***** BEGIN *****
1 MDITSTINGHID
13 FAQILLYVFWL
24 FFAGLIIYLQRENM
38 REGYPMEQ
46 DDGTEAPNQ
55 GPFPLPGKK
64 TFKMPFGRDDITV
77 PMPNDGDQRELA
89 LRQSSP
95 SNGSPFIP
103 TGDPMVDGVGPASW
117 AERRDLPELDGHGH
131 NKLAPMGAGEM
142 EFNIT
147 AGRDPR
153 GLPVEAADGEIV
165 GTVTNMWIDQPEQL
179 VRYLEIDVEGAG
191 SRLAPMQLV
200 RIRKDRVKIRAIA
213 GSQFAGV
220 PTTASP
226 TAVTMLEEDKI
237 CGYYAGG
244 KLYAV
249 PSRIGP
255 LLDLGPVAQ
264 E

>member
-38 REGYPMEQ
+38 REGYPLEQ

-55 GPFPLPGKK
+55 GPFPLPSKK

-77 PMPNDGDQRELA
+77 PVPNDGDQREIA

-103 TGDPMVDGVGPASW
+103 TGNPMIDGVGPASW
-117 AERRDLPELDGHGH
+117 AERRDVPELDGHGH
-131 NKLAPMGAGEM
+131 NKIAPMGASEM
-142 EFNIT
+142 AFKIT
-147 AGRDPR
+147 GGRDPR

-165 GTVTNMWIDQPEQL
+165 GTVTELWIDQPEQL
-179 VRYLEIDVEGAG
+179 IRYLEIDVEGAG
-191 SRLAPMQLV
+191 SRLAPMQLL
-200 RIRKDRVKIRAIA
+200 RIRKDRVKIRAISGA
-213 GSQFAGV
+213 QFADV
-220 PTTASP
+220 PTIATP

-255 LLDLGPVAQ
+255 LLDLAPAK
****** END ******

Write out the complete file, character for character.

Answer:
1 MDITSTINGHID
13 FAQILLYVFWL
24 FFAGLIIYLQRENM
38 REGYPMEQ
46 DDGTEAPNQ
55 GPFPLPGKK
64 TFKMPFGRDDITV
77 PMPNDGDQRELA
89 LRQSSP
95 SNGSPFIP
103 TGDPMVDGVGPASW
117 AERRDLPELDGHGH
131 NKLAPMGAGEM
142 EFNIT
147 AGRDPR
153 GLPVEAADGEIV
165 GTVTNMWIDQPEQL
179 VRYLEIDVEGAG
191 SRLAPMQLV
200 RIRKDRVKIRAIA
213 GSQFAGV
220 PTTASP
226 TAVTMLEEDKI
237 CGYYAGG
244 KLYAV
249 PSRIGP
255 LLDLGPVAQ
264 E

>member
-38 REGYPMEQ
+38 REGYPLEQ

-55 GPFPLPGKK
+55 GPFPLPSKK

-77 PMPNDGDQRELA
+77 PVPNDGDQREIA

-103 TGDPMVDGVGPASW
+103 TGNPMIDGVGPASW
-117 AERRDLPELDGHGH
+117 AERRDVPELDGHGH
-131 NKLAPMGAGEM
+131 NKIAPMGASEM
-142 EFNIT
+142 AFKIT
-147 AGRDPR
+147 GGRDPR

-165 GTVTNMWIDQPEQL
+165 GTVTELWIDQPEQL
-179 VRYLEIDVEGAG
+179 IRYLEIDVEGAG
-191 SRLAPMQLV
+191 SRLAPMQLL
-200 RIRKDRVKIRAIA
+200 RIRKDRVKIRAISGA
-213 GSQFAGV
+213 QFADV
-220 PTTASP
+220 PTIATP

-255 LLDLGPVAQ
+255 LLDLAPAK